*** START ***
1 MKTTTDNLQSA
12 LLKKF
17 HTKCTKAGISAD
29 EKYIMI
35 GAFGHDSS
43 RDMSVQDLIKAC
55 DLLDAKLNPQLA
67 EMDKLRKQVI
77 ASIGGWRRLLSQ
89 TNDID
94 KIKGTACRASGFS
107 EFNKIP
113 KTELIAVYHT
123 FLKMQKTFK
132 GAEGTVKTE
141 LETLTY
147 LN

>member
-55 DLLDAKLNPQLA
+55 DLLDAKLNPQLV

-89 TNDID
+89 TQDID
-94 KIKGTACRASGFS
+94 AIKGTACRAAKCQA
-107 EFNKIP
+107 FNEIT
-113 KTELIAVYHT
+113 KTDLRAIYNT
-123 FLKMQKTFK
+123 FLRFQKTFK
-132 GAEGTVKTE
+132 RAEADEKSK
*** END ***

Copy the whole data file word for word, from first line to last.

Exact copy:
1 MKTTTDNLQSA
12 LLKKF
17 HTKCTKAGISAD
29 EKYIMI
35 GAFGHDSS
43 RDMSVQDLIKAC
55 DLLDAKLNPQLA
67 EMDKLRKQVI
77 ASIGGWRRLLSQ
89 TNDID
94 KIKGTACRASGFS
107 EFNKIP
113 KTELIAVYHT
123 FLKMQKTFK
132 GAEGTVKTE
141 LETLTY
147 LN

>member
-55 DLLDAKLNPQLA
+55 DLLDAKLNPQLV

-89 TNDID
+89 TQDID
-94 KIKGTACRASGFS
+94 AIKGTACRAAKCQA
-107 EFNKIP
+107 FNEIT
-113 KTELIAVYHT
+113 KTDLRAIYNT
-123 FLKMQKTFK
+123 FLRFQKTFK
-132 GAEGTVKTE
+132 RAEADEKSK